It’s safe to say that we’re not good at resting. Life is busy, and just keeping up with what’s going on is enough to make our heads spin. I’m getting ready to leave for vacation, and before it even gets here, I find myself planning to fill up the time with books I want to read and activities I want to do. And that makes me worry about vacation hangover. You know what I mean: the 24-hour lull that takes place upon returning, where you feel more tired than you did before you left.
But what I really want and really need isn’t simply a vacation but spiritual rest. This is different than relaxing. It’s a biblical mandate established all the way back in Genesis 2 when God rested from His work of creating the universe. He commanded His people from the very beginning to rest from their labor in order to celebrate and worship. And I have no idea how to do this.
In Hebrews 3 and 4, we learn that the Israelites did not enter the rest of the Promised Land because they refused to trust in the Lord. They complained and whined and created a golden calf, all because they weren’t willing to wait on Him and believe in His promises. I don’t know about you, but I find my name scrawled all over that passage. Unbelief. Hard-heartedness. Rebellion. I want what I want when I want it, and I don’t want to trust the Lord to handle the outcomes.
But here’s a beautiful truth: When the writer of Hebrews talks about the rest we can enter because of Christ, he speaks of a reality we can live in now and a reality to come. In our wrestle to obey, we can rest now because we have been adopted into His family. There is security in our hearts because of who He is and that His promises will come true. He holds our hearts and destinies, which frees us now because He’s good and loves us and has His own glory in mind.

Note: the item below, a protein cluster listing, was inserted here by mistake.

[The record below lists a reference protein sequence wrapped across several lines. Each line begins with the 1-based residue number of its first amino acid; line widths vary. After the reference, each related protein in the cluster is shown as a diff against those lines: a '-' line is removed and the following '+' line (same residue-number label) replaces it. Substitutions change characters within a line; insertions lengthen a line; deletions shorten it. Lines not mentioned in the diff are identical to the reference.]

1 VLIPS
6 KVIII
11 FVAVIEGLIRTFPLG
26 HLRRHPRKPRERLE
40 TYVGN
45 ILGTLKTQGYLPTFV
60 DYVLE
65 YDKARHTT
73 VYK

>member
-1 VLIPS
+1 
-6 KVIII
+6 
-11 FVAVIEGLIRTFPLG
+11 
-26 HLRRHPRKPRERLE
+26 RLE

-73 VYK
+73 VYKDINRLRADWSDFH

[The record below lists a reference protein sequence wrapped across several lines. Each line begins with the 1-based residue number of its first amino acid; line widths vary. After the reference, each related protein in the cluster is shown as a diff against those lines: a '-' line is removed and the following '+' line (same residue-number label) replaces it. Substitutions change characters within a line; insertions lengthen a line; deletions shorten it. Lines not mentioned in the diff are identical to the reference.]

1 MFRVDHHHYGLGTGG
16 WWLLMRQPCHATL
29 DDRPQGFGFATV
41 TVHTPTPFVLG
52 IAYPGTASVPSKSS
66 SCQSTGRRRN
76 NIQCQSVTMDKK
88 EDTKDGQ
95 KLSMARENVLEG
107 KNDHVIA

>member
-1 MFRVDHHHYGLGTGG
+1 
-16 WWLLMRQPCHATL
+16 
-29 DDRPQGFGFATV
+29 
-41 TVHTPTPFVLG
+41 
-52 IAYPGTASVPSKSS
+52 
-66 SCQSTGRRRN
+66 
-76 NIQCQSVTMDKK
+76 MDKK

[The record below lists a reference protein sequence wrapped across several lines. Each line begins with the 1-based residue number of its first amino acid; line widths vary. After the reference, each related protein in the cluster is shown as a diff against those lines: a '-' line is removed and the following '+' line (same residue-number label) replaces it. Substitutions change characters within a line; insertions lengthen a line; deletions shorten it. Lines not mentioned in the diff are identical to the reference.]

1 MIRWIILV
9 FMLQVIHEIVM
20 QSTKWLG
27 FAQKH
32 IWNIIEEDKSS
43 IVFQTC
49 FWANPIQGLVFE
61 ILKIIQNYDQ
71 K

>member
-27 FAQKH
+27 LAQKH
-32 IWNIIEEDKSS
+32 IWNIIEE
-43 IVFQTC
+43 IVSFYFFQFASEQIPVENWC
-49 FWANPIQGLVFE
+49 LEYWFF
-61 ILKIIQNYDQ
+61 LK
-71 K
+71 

Spiritual rest lies in worship, in trusting and dwelling upon God’s character. And when I can’t seem to rest, I need to recognize that it’s because I don’t trust Him as being sovereign over my relationships and tasks.
Hebrews 4:11 admonishes us to strive to enter God’s rest. In chapter one, the writer says Jesus is “the radiance of the glory of God, and the exact imprint of his nature, and he upholds the universe by the word of his power” (Heb. 1:3). Striving to enter His rest means meditating on this truth and believing it by faith.
Here are some questions to think about as we strive to enter God’s rest:
When we meditate on the faithfulness of God, we discover a rest far better than any vacation can offer. May that better rest become a reality for all of us who call on the name of the Lord.